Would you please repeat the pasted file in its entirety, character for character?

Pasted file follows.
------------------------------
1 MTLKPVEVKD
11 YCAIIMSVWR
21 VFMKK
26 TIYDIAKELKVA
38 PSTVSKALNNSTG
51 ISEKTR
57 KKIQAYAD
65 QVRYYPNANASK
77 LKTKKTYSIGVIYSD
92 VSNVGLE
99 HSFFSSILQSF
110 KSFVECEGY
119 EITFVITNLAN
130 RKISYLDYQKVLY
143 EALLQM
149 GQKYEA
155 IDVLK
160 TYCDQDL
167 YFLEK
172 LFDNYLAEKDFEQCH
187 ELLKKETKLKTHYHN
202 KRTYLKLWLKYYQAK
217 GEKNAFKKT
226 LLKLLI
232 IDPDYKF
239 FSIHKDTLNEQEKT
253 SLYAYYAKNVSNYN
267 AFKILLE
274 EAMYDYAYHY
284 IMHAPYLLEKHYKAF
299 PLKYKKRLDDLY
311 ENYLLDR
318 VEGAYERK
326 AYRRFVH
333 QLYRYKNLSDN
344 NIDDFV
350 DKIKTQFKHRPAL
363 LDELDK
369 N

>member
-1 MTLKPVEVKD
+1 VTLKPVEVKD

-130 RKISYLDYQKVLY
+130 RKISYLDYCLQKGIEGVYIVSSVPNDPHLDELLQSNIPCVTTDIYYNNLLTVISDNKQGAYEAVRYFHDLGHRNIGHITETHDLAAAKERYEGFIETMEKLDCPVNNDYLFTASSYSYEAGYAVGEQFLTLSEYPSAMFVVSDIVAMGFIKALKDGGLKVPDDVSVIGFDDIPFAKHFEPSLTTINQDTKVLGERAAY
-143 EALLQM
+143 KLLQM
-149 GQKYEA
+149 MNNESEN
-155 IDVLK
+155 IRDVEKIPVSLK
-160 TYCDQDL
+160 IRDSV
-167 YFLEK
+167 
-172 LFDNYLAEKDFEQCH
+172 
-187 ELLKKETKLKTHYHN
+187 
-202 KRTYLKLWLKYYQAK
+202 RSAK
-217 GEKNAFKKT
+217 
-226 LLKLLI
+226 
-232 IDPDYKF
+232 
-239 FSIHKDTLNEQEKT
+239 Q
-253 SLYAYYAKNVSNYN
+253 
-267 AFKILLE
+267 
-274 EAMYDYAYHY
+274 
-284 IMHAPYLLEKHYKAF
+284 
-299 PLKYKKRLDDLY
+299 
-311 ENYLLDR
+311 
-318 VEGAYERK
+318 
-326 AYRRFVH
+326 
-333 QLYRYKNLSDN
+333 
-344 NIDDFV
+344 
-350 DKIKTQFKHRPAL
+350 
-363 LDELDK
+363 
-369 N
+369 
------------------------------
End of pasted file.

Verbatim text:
1 MTLKPVEVKD
11 YCAIIMSVWR
21 VFMKK
26 TIYDIAKELKVA
38 PSTVSKALNNSTG
51 ISEKTR
57 KKIQAYAD
65 QVRYYPNANASK
77 LKTKKTYSIGVIYSD
92 VSNVGLE
99 HSFFSSILQSF
110 KSFVECEGY
119 EITFVITNLAN
130 RKISYLDYQKVLY
143 EALLQM
149 GQKYEA
155 IDVLK
160 TYCDQDL
167 YFLEK
172 LFDNYLAEKDFEQCH
187 ELLKKETKLKTHYHN
202 KRTYLKLWLKYYQAK
217 GEKNAFKKT
226 LLKLLI
232 IDPDYKF
239 FSIHKDTLNEQEKT
253 SLYAYYAKNVSNYN
267 AFKILLE
274 EAMYDYAYHY
284 IMHAPYLLEKHYKAF
299 PLKYKKRLDDLY
311 ENYLLDR
318 VEGAYERK
326 AYRRFVH
333 QLYRYKNLSDN
344 NIDDFV
350 DKIKTQFKHRPAL
363 LDELDK
369 N

>member
-1 MTLKPVEVKD
+1 VTLKPVEVKD

-130 RKISYLDYQKVLY
+130 RKISYLDYCLQKGIEGVYIVSSVPNDPHLDELLQSNIPCVTTDIYYNNLLTVISDNKQGAYEAVRYFHDLGHRNIGHITETHDLAAAKERYEGFIETMEKLDCPVNNDYLFTASSYSYEAGYAVGEQFLTLSEYPSAMFVVSDIVAMGFIKALKDGGLKVPDDVSVIGFDDIPFAKHFEPSLTTINQDTKVLGERAAY
-143 EALLQM
+143 KLLQM
-149 GQKYEA
+149 MNNESEN
-155 IDVLK
+155 IRDVEKIPVSLK
-160 TYCDQDL
+160 IRDSV
-167 YFLEK
+167 
-172 LFDNYLAEKDFEQCH
+172 
-187 ELLKKETKLKTHYHN
+187 
-202 KRTYLKLWLKYYQAK
+202 RSAK
-217 GEKNAFKKT
+217 
-226 LLKLLI
+226 
-232 IDPDYKF
+232 
-239 FSIHKDTLNEQEKT
+239 Q
-253 SLYAYYAKNVSNYN
+253 
-267 AFKILLE
+267 
-274 EAMYDYAYHY
+274 
-284 IMHAPYLLEKHYKAF
+284 
-299 PLKYKKRLDDLY
+299 
-311 ENYLLDR
+311 
-318 VEGAYERK
+318 
-326 AYRRFVH
+326 
-333 QLYRYKNLSDN
+333 
-344 NIDDFV
+344 
-350 DKIKTQFKHRPAL
+350 
-363 LDELDK
+363 
-369 N
+369 